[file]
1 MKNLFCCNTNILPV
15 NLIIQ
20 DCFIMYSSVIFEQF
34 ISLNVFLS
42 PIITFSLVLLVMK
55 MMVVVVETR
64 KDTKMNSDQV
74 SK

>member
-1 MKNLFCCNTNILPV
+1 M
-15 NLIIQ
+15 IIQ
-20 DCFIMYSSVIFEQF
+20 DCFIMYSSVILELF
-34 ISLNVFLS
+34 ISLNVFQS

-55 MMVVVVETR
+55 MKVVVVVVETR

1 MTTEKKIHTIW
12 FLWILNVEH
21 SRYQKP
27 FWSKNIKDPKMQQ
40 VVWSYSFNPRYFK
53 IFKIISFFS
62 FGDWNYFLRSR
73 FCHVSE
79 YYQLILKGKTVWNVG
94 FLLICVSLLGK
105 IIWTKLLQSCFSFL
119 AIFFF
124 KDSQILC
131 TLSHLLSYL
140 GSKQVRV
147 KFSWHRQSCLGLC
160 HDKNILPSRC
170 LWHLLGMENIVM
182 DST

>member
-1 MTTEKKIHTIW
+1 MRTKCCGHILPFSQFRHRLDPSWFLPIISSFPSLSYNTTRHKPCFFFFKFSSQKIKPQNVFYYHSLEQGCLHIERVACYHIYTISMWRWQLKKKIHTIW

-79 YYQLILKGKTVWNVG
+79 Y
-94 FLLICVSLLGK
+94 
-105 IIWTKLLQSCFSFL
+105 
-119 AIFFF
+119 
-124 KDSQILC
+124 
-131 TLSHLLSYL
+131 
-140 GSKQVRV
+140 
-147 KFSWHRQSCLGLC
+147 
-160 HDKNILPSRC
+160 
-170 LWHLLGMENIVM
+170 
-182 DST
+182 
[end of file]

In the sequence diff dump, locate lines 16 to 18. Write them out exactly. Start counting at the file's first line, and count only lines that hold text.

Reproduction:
-34 ISLNVFLS
+34 ISLNVFQS

-55 MMVVVVETR